ANNAPOLIS — Maryland’s top Senate Democrat said concerns about Gov. Wes Moore’s election to head the Department of Transportation should not derail his confirmation.
Moore Tuesday announced the appointment of Paul Wiedefeld as head of the department, which he left nearly a decade ago. Senate President Bill Ferguson said Wiedefeld’s time in Washington, DC, and concerns about the security of the transit system there were not a cause for concern.
“It’s not something that I think is disqualifying in any way,” Ferguson said during a meeting with reporters Friday morning. “I want to make sure I understand his full background in the story. Overall I have a very positive attitude towards him. I’ve heard great things.”
Wiedefeld was appointed as Moore’s transport minister on Tuesday. He is not on the list of nominations coming before the nominating committee of the Senate Executive Committee when that committee meets for the first time in the 2023 session on Monday.
Moore made public transport one of his main themes during the campaign. By extension, Wiedefeld becomes the transport master of the new governor.
If confirmed, Wiedefeld would lead an agency in transition. The Washington Metro’s Purple Line has been hit by persistent delays. There are also proposals to construct a new span across the Chesapeake Bay and extensions of the Capital Beltway toll lanes.
Moore also wants to revive an east-west transit line in Baltimore that Hogan killed in 2015, calling it a “boondoggle.”
Wiedefeld returns to a transport company he left eight years ago. From 2007 to 2009 he was Administrator of the Maryland Transit Authority. He also twice headed the Maryland Aviation Administration, from 2002 to 2005 and again from 2009 to 2015.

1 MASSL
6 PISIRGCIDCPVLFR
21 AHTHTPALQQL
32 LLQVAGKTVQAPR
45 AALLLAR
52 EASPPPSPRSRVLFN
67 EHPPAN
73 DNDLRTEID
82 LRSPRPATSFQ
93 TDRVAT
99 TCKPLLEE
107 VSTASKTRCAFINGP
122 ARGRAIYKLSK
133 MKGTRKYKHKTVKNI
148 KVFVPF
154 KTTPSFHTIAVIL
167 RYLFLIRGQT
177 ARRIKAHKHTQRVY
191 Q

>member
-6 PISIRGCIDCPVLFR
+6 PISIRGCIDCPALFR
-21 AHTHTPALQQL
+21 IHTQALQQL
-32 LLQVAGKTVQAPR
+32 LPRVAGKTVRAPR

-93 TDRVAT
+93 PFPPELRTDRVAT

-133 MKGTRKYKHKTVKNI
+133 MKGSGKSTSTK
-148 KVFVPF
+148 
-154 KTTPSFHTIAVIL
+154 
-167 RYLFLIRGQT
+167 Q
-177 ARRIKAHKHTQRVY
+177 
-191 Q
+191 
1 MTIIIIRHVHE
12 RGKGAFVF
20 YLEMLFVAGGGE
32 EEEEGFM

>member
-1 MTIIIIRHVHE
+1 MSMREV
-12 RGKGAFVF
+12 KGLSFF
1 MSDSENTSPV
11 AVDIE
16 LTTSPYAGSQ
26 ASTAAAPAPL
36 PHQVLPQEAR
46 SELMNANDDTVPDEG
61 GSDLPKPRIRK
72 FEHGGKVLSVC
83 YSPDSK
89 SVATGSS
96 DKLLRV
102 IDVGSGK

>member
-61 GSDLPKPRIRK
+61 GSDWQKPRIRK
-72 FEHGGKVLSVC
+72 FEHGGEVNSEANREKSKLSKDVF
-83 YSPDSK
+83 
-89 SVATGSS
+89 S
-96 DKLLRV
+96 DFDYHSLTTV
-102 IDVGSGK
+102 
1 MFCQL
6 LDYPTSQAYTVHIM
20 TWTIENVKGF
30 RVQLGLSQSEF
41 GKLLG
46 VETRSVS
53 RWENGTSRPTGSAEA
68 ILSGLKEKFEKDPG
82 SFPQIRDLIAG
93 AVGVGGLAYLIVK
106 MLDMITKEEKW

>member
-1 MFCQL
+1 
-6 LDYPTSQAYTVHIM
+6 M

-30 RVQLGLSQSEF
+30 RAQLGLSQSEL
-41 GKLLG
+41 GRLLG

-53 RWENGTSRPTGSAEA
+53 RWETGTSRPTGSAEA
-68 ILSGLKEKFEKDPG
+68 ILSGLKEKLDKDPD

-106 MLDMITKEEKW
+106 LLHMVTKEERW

After Republican Larry Hogan was elected, Wiedefeld left the company and assumed the position of general manager and chief executive officer of the district’s transit agency. It’s his time to head up the Washington Metropolitan Area Transit Authority, That includes the nation’s third-busiest subway system, which caused a stir when news of his likely nomination by Moore emerged earlier this month.
Wiedefeld received high marks from union leaders for his efforts to keep workers safe during the height of the COVID-19 pandemic. But he also clashed with Hogan and then-Transport Secretary Pete Rahn. The state sends millions to the metro system. Rahn and Hogan withheld money over concerns about the administration of the system.
Wiedefeld’s time there was also marked by scathing reports highlighting security and training issues in the system. He eventually quit his job 45 days before a planned retirement. The departure came days after a report last spring raising those safety concerns.
Moore said earlier this week he had fully reviewed Wiedefeld. And while he didn’t directly address the safety concerns, the new governor gave his transport leader a full-bodied endorsement.
Ferguson offered similar assurances.
“I’ve certainly met him many times in the past, but we’ve never worked on projects together,” Ferguson said. “I look forward to getting to know him better as we progress. For now, investing in transportation will be one of Maryland’s top priorities. And so the transport secretary is an incredibly, incredibly important role.
“And I have great faith in the Moore administration’s review. You’ve done a phenomenal job of attracting great people so far. I feel good about the future and of course I look forward to talking to a nominated secretary.”